Lately, I have read many messages about women wanting or considering making career pivots. I applaud any person who sets out to improve their life or situation, to reach a new level of self-fulfillment, or to live their best life possible. It takes courage to make this step. Making a pivot seems to be quite a bit like growing a garden. It requires much effort to do it and to do it in a way that will yield a good outcome.
By far, I’m not an expert in gardening but this spring we started a variety of flowers from seed. We started later than expected because of COVID but we still made the commitment to do it. All of the following are aspects of our gardening adventure that parallel making a pivot:
1. Thoughtful planning – timing and knowing what you will need throughout the process is important. We had a seed and sow timeline and kept looking ahead in terms of what materials/supplies we might need. In terms of making a pivot, do you have a plan? Have you worked out a reasonable timeline to work toward? What are some key milestones for yourself – self-assessment, personal SWOT, visioning, information gathering and research are some of the important steps to take when making a big change for yourself. Do you have the supplies and support will you need to make the transition? You can rely on books, coaches, online training to help you out.
2. Patience – our seeds took time to germinate and initial growth was slow for a period of time. You can’t rush these things! Are you prepared to remain patient and “work the process”? Pivots do not happen overnight and keeping yourself calm and anxiety free during what may seem like prolonged periods of incremental growth can be hard. What are you doing in these periods? How do you manage your frustration or concerns? Journaling, meditation, talking to others are all great ways of staying patient and keeping everything in perspective during your growth process.
3. Consistent care – tending to seedlings that were growing into something bigger required consistent water and light. I moved the plants all around my house, getting to the perfect light. How are you consistently managing your own care? Are you nourishing and cultivating your growth daily? Are you making it a priority for yourself? Setting a time aside each week or day to do something pivot related will give you tiny successes along your path that you can build off.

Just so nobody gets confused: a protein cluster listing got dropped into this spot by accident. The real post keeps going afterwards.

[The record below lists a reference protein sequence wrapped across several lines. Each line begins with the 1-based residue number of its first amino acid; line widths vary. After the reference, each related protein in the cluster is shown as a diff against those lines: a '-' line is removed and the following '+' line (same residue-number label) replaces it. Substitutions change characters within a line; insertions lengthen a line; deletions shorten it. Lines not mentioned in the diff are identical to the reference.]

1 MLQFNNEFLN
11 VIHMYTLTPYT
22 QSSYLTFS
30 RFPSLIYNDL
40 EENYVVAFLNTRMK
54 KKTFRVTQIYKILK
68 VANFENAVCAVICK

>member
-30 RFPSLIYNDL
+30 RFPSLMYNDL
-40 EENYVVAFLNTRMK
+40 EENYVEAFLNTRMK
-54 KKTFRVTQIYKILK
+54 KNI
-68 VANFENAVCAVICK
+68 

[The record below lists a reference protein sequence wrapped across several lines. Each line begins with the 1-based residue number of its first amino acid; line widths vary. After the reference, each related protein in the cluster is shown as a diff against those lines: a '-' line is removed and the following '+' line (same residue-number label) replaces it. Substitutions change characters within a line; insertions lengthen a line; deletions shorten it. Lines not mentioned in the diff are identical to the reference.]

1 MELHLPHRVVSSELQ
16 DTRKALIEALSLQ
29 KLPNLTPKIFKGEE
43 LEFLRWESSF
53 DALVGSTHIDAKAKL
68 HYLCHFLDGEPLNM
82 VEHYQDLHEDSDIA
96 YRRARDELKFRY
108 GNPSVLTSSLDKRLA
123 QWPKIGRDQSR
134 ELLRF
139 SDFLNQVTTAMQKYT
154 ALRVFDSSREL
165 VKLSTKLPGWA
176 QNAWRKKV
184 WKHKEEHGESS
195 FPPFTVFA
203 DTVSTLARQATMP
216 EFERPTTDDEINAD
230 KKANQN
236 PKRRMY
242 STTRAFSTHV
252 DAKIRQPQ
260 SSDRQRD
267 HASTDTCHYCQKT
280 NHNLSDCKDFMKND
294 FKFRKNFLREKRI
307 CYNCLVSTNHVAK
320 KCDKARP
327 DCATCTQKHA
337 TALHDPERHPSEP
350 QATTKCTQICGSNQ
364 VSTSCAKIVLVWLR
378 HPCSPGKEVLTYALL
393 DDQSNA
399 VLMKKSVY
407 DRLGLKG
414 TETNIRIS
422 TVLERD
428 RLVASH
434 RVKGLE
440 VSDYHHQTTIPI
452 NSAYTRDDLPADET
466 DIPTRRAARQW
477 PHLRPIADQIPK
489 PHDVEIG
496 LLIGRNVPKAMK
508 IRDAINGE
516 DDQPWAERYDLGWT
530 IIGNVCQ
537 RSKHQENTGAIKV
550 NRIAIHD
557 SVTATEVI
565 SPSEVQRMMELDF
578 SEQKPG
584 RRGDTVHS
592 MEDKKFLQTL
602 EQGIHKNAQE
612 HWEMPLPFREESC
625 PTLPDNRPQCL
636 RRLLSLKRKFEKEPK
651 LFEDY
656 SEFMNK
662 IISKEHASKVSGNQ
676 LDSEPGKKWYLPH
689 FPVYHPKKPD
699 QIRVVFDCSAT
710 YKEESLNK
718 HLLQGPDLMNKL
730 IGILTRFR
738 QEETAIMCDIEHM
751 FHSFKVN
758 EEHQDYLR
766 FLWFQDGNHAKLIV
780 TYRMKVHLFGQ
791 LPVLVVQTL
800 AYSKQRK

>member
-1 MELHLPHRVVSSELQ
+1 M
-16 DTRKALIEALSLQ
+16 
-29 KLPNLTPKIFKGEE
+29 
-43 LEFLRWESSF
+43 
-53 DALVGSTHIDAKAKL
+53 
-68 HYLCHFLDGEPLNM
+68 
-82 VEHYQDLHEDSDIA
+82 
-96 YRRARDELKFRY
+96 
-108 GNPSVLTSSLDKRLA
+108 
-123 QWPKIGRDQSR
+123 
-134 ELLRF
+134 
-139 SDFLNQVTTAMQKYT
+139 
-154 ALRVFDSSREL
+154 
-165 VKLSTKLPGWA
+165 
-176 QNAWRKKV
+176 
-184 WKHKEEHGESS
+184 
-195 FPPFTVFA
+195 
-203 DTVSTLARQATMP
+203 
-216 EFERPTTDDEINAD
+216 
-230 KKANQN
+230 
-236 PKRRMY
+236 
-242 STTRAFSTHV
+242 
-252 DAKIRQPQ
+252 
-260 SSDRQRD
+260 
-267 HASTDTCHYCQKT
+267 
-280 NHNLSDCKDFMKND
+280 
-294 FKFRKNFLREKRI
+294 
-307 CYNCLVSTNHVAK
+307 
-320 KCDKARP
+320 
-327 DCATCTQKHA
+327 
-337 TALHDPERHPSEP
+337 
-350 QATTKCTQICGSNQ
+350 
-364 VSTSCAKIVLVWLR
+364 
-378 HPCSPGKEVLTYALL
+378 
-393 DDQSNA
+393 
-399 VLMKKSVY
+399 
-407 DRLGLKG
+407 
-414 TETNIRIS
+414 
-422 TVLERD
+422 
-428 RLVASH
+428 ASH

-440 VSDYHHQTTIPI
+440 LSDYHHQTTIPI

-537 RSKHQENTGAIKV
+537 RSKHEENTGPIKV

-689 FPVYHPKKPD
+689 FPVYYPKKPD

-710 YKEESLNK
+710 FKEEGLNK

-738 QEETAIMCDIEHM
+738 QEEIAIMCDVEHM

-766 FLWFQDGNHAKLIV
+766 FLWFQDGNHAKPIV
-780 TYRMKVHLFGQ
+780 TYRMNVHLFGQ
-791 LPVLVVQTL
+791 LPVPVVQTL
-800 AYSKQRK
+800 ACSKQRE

4. Persistence – not all of my seedlings turned into beautiful plants. Some of the plants did not fair well with the transplanting or the new environment. Yet, I did not give up on the others. How are you remaining persistent when you face barriers? What are you doing when you hit a dead end or something unsuspected in your pivot? Do you give up? Retreat? Or persist? Keeping your eye on your vision and what you ultimately want to achieve can be helpful. Incorporate your vision and long term goal in your day to day.
5. Appreciation – I took pictures of my plants as they grew and I spend time pruning back areas so new growth can occur. Are you appreciating the growth you have made? How do you celebrate your accomplishments and milestones? Are you continuously finding ways to love the new path you are on? Gratitude and self love is important during any transition; even small celebrations like a new book or a creative selfie session that reminds you of where you are and who you are becoming is a way to recognize your accomplishments. Share them with others, too, so that they can continue to support you!
Certainly, there are many other activities for growing a perfect garden; yet, everyone will create their own gardens in their own way and time. The same applies for personal pivots. Do not forget that beauty and great things lie ahead. Keep at it!